Radon-222 and Stable Carbon Isotope Tracing of Carbon Exchange and Trace Gas Fluxes in Old Growth and Selectively Logged Amazonian Forests
Christopher S. Martens, University of North Carolina (US-PI)
Osvaldo Luiz Leal de Moraes, Universidade Federal de Santa Maria (UFSM) (SA-PI)
Marcelo Zacharias Moreira, CENA/USP (SA-PI)
We propose to continue studies of the rates and mechanisms of processes controlling carbon dioxide and trace gas fluxes at old growth forest and selectively-logged forest sites in the Tapajos National Forest and at pasture sites south of Santarém, Pará, Brazil using a unique suite of state-of-the-art radon and stable isotope measurements. The continuing work is fully integrated with LBA-ECO tower eddy covariance flux, forest canopy gas inventory and soil gas flux studies led by Keller et al. (TG-07), Goulden and Rocha (CD-04), and Wofsy et al. (CD-10). In addition, we propose to make tower and portable field radon measurements that will contribute to larger scale studies of gas transport processes associated with the development of nocturnal and convective boundary layers led by Fitzjarrald and Moraes (CD-03) and other LBA-ECO Science Team members. Brazilian collaborators and students lead or are involved in many aspects of the proposed project. All of the proposed radon-222 and stable isotope measurements will be made in Brazil except for limited laboratory intercalibration studies that are essential for achieving maximum analytical accuracy. The proposed research will quantitatively address two theme areas in LBA-ECO: Carbon Dynamics and Trace Gas and Aerosol Fluxes. The proposed work is focused on four primary objectives:
Quantification of net CO2 and trace gas exchange rates between the atmosphere and old growth and selectively logged forests and pastures utilizing tower and soil flux radon-222 measurements. Direct comparison of exchange rates from radon versus eddy covariance rates using the same canopy gas inventory measurements.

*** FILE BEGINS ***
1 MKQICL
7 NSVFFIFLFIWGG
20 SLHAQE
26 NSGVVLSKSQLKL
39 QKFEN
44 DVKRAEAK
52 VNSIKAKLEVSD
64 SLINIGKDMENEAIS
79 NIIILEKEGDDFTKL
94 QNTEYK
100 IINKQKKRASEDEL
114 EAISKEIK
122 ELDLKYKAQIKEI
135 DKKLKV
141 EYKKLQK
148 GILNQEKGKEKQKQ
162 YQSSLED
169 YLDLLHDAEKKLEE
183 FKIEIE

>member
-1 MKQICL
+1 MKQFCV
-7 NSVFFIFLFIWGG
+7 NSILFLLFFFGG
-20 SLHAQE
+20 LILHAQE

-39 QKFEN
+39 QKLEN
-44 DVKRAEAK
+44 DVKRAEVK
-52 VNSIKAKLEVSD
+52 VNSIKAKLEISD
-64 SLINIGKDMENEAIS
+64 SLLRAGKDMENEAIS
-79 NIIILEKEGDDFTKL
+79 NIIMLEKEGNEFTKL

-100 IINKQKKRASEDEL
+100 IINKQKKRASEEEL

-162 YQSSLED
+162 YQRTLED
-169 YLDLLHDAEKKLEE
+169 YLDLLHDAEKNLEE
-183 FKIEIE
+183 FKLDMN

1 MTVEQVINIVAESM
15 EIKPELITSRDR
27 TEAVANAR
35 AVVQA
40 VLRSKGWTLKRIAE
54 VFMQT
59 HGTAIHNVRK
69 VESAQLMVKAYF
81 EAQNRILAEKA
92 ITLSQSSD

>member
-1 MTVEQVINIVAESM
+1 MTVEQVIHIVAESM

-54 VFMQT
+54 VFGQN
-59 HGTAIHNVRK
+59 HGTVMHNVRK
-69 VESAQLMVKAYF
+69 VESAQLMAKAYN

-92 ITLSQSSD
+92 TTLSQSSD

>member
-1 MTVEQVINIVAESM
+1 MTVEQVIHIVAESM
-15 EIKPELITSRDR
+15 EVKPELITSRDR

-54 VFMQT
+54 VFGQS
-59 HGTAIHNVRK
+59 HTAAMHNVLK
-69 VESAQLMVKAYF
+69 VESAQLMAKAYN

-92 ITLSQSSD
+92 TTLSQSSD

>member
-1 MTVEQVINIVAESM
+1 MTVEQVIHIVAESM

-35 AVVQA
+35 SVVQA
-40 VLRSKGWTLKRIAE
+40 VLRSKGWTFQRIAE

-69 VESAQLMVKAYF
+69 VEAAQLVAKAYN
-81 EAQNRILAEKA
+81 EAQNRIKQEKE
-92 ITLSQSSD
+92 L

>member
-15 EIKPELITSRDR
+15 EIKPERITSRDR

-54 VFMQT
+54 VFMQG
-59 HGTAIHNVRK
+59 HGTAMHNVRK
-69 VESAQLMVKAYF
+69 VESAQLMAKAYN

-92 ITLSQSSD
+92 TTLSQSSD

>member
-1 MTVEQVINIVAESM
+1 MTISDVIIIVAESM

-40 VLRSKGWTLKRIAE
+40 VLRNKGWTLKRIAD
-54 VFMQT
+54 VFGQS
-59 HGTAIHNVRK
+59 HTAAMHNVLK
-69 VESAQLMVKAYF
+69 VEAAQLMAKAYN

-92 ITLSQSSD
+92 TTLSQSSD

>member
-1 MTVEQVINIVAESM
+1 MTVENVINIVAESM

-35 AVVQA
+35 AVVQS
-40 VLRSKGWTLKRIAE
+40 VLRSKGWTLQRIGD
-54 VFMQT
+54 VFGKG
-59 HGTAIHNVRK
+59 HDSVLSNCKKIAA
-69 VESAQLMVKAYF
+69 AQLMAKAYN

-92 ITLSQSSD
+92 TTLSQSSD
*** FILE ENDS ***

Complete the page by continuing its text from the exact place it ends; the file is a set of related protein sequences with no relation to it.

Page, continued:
Radon tracing of periodic and spatially inhomogeneous vertical and horizontal gas transport on a regional scale up to the top of the convective boundary layer (CBL) including quantification of nocturnal and CBL vertical scales and inhomogeneity and initial investigations of horizontal air drainage from the FLONA Tapajos.
Quantification of CO2 and trace gas soil fluxes and production/consumption rates versus height within the forest canopy using measured radon-222 flux divergence. Direct comparison of these rates with results from auto-chamber soil flux and canopy respiration rate measurements.
Utilization of methane canopy inventory, soil flux and d13C-CH4 measurements to distinguish the sources, canopy height source distribution, and net flux of methane from soils and dispersed forest sources to the atmosphere.
All of the proposed research is relevant to the broad LBA-ECO science question: How do tropical forest conversion, re-growth, and selective logging, influence carbon storage, nutrient dynamics, trace gas fluxes, and the prospect for sustainable land use in Amazônia. Completion of the objectives should help to answer Questions CD-Q1 and CD-Q3b under the Carbon Dynamics theme and Questions TG-Q1 and TG-Q3 under the Trace Gas and Aerosol Flux theme.